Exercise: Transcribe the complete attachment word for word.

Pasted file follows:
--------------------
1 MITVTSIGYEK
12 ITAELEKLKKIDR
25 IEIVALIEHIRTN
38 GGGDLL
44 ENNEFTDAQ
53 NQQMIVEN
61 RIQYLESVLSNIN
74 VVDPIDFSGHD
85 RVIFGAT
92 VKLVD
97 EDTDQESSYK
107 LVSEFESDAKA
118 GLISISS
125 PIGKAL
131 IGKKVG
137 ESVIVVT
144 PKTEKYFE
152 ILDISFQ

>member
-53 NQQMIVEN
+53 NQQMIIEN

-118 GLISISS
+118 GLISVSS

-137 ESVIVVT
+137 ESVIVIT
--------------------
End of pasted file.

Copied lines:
1 MITVTSIGYEK
12 ITAELEKLKKIDR
25 IEIVALIEHIRTN
38 GGGDLL
44 ENNEFTDAQ
53 NQQMIVEN
61 RIQYLESVLSNIN
74 VVDPIDFSGHD
85 RVIFGAT
92 VKLVD
97 EDTDQESSYK
107 LVSEFESDAKA
118 GLISISS
125 PIGKAL
131 IGKKVG
137 ESVIVVT
144 PKTEKYFE
152 ILDISFQ

>member
-53 NQQMIVEN
+53 NQQMIIEN

-118 GLISISS
+118 GLISVSS

-137 ESVIVVT
+137 ESVIVIT